Hunters spotting white-tailed deer wearing bright orange collars with big yellow tags in their ears can be assured that they are not dressed for Halloween but have been
selected for a study that has been underway for sometime revealing the movement of these creatures in Pennsylvania. One deer, who wasn’t named, but rather given the number 8917, was chosen at Bald Eagle State Forest and was under surveillance for two years.
I’ve decided to name this fellow and am calling him, “Swifty.” Their swift, graceful movements have always impressed me as every year we watch some of “Swifty’s cohorts” make our yard one of their favorite pastures. When chosen for this study,”Swifty” was an adult buck. You’ve probably already guessed that the use of a GPS makes these projects possible. In order to allow the GPS to be placed around his neck, “Swifty” was darted with a tranquilizer gun and when he awoke he was ready to be part of an interesting project. By the way, hunters are asked not to harvest deer wearing orange collars, other deer, also part of the study, but wearing brown collars, may be harvested.
We’ve all become fans of the GPS. Nearly everyone of us puts one to use when planning a trip. With the information it supplies us, we are able to drive right to our
location’s door step. The GPS worn by “Swifty” works the same way ours do. His collar receives a signal from a satellite, then a computer communicates with each GPS collar to retrieve movement data that is stored in the collar’s memory. It is interesting to see graphs showing “Swifty’s” movements, but what was learned did not surprise me. It was pretty boring because he basically bopped around a core home range of under one square mile. And this is where the deer spends most of his time throughout the year.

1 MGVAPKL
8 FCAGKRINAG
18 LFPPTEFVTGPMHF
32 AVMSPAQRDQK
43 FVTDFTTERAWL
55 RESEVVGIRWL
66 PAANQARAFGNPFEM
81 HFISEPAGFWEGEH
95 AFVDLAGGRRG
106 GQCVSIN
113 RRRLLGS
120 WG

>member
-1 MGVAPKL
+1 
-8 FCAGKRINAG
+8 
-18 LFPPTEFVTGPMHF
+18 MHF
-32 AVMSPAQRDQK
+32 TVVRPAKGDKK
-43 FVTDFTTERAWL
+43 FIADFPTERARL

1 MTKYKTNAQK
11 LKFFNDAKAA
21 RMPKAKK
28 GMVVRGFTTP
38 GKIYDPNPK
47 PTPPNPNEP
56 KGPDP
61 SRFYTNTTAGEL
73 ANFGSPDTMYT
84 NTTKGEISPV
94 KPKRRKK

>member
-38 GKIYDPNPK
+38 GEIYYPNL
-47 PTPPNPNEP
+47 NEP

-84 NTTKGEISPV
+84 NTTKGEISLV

At our house we feel certain we are seeing the same deer day after day, our headlights catching them eating grass in our yard at night. They eat more than grass, much more. I’m sure it’s the same deer we seeing eating apples under the
neighbor’s tree, and the hoof prints in my flower beds attest to them savoring a varied diet. This year they especially were fond of my roses. (If I were a deer that’s probably what I would choose, too.) There are very few plants they don’t like. My Hosta plants are constantly being pruned to the ground. Chrysanthemums remain untouched. Some think the deer may be coming nocturnal, only coming out at night, but here we see them both day and night. Rather the studies will prove this to be true is yet to be seen. I must say I have found a spray that will discourage the deer from feeding in my garden. It’s called Liquid Fence, but you do have to remember to use it every few days. It’s scent would turn anyone away from a garden that should smell good.
I must confess I do get disgusted with the deer and can’t help but be concerned about the ticks they carry. But every year when hunting season arrives, I know with certainty that many of our white-tailed friends will be harvested, that is unless they are smart like “Swifty” was. His study shows deer that survive the rifle season have a special hiding place. Usually on the top of a ridge where the prevailing wind from the west will let them know when danger approaches and where they can quickly jump off the side of the ridge and escape. “Swifty” was followed through two hunting seasons.
Except for his moseying round the same, small area, his movements became nonstop during the rut (breeding season). This lasts during October and November.
It’s interesting to watch the graphs designating his movements back and forth over his core home range. But, one day “Swifty” did the unpredictable, once in June he visited
the far northern ridge outside of his home range, then never visited it again. However, there was another long range move. During a 12 hour period he traveled over 5 miles and over a mile in elevation. In the two years “Swifty’s” movements were monitored, he returned to this far away spot. After that, his movements were no longer detected. No one knows why, but he had picked this spot to die.
I know my husband will say, “what a terrible way to end your blog.” And I am sorry, but two to three years is the average deer’s life span. If some consolation, if he happened to be one of those deer that settled in my yard, he had a lovely place to live and a very, varied diet.
You haven’t heard from me in some time and I’ve missed hearing from you. So please write with your comments.